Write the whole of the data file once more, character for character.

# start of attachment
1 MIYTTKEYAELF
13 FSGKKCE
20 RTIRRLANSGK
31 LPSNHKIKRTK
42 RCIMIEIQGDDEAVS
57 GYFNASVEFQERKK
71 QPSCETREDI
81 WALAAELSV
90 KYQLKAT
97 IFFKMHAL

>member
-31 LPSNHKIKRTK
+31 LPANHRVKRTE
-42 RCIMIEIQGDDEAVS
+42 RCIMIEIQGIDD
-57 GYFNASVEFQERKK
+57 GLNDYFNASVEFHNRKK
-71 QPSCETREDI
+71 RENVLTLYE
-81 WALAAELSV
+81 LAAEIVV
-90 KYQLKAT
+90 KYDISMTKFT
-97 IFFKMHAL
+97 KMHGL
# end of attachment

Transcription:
1 MIYTTKEYAELF
13 FSGKKCE
20 RTIRRLANSGK
31 LPSNHKIKRTK
42 RCIMIEIQGDDEAVS
57 GYFNASVEFQERKK
71 QPSCETREDI
81 WALAAELSV
90 KYQLKAT
97 IFFKMHAL

>member
-31 LPSNHKIKRTK
+31 LPANHRVKRTE
-42 RCIMIEIQGDDEAVS
+42 RCIMIEIQGIDD
-57 GYFNASVEFQERKK
+57 GLNDYFNASVEFHNRKK
-71 QPSCETREDI
+71 RENVLTLYE
-81 WALAAELSV
+81 LAAEIVV
-90 KYQLKAT
+90 KYDISMTKFT
-97 IFFKMHAL
+97 KMHGL